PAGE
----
The world misses you all alot....maybe the tears being shed can bring some healing to Americans. We certainly need it. RIP God bless your family, friends and fans.
    Go Zags!!! The Best Is Yet To Come!!!

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    Kobe's legacy is complicated, but his work ethic and intensity are perhaps unparalleled. It is incredibly sad to think especially of the young lives lost in the crash.

    If I recall correctly, Kobe was helpful to Ronny and his family during his heart surgery. He certainly seemed to be a good teammate to Rob Sacre, and I believe he also defended Adam Morrison on Jimmy Kimmel, pointing out that he was still a fantastic player.

    RIP Kobe.

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    Quote Originally Posted by 4-oh-6 View Post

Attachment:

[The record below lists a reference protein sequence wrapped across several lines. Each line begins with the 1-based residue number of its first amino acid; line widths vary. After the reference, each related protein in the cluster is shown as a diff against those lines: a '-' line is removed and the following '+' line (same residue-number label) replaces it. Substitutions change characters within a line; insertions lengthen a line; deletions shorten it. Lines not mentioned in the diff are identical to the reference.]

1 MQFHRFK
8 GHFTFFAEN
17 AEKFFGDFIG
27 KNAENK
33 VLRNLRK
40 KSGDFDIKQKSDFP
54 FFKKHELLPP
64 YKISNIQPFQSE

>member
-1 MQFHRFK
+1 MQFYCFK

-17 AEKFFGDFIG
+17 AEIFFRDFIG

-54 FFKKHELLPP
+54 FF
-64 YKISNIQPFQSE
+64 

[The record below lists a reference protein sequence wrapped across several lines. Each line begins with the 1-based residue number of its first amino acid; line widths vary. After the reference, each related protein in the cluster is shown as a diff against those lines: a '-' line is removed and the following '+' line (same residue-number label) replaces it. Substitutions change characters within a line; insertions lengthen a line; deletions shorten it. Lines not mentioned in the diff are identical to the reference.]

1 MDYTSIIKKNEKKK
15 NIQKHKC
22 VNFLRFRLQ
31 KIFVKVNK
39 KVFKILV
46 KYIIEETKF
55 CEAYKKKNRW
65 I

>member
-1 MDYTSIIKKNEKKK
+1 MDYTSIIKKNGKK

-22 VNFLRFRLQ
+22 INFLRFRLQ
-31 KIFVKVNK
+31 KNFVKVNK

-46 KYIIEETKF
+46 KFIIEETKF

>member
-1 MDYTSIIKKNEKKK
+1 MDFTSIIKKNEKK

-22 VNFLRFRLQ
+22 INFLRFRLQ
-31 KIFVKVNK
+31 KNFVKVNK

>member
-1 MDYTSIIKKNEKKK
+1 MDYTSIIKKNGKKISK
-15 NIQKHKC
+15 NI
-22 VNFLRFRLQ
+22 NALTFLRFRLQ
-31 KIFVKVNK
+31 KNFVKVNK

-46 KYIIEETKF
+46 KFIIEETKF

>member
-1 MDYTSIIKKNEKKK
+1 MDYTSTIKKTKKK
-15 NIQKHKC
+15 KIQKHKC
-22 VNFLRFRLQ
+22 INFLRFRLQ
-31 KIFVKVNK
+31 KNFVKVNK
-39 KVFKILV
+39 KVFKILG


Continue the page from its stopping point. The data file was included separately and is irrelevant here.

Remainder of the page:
This, is one of those things that says more about you than it does him.

    RIP Kobe. As a fellow father of a basketball playing daughter, a part of the sorrow I am feeling is for the support and advocacy you had for our girls. Very sad day for many people across the world.
    I don't think he's morally culpable for what did or didn't happen in Colorado, given she refused to testify, and went quiet over a healthy payment, but turning the attack back around on Ladyzag12 isn't the play.